High Court provides guidance on setting aside compromise agreements
February 4, 2020
The High Court has given important guidance on the court’s approach to claims to set aside compromise agreements for mistake, particularly mistake of law, in the case of Elston v. King  EWHC 55 (Ch).
Mr Elston entered into an income payments agreement with his trustees in bankruptcy in respect of his undrawn pension entitlement. That agreement was made in light of the case of Raithatha v Williamson  1 WLR 3559 in which the High Court held that in some circumstances it had jurisdiction to make an income payments order in respect of undrawn pension rights. After the agreement the Raithatha case was disapproved (Horton v Henry  1 WLR 391) and Mr Elston sought to recover the monies he had paid on the ground that the agreement should be set aside for common mistake.
In the view of Marcus Smith J.:
- The law in relation to common mistake applies in full to compromise agreements (agreements by which a pre-existing dispute between the parties is settled), but the factual background to a compromise agreement is different to other contracts in that in a compromise the parties alight on a common position in relation to a matter on which, at heart, they disagree; the parties frequently reach a view not on what the facts are or law is but on how the court is likely to determine certain factual or legal questions.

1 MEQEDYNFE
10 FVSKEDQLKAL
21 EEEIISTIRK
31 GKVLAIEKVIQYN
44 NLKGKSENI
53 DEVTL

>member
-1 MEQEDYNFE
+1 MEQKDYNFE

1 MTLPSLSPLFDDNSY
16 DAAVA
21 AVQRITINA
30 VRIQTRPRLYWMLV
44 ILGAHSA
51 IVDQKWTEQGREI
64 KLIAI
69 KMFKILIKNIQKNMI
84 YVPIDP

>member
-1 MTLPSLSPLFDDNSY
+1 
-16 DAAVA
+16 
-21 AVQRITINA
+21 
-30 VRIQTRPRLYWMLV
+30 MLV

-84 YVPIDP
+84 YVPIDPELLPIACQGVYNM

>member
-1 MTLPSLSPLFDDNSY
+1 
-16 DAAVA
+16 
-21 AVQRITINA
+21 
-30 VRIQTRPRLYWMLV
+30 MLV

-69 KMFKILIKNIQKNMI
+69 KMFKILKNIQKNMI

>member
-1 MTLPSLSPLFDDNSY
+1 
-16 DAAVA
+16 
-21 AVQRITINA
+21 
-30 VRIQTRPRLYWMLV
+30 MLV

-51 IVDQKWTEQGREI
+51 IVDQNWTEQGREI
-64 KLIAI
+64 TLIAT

- In considering whether a compromise agreement can be set aside the first step is to construe the agreement and ask whether its terms, express or implied, provide for one party to bear the risk of a change in the law. If the contract apportions such a risk that apportionment should be adhered to.
- If the contract does not provide an answer one must consider whether the change in the law demonstrates the parties were acting under a mistake at all or had made a misprediction as to the court’s view. This distinction – particularly where the alleged mistake co-exists with an element of doubt as to the true position – can be extremely difficult and very fact-sensitive. But the distinction is important because only mistake permits restitution. It is possible that a change in the law may demonstrate the parties were acting under a mistake but decisions making new law are susceptible to appeal or future contrary decisions and the parties must be taken to know that the law may develop; a finding of misprediction rather than mistake is more likely in a developing area of law.
James Malam acted for Mr Elston and was instructed by Nexus Solicitors on the appeal.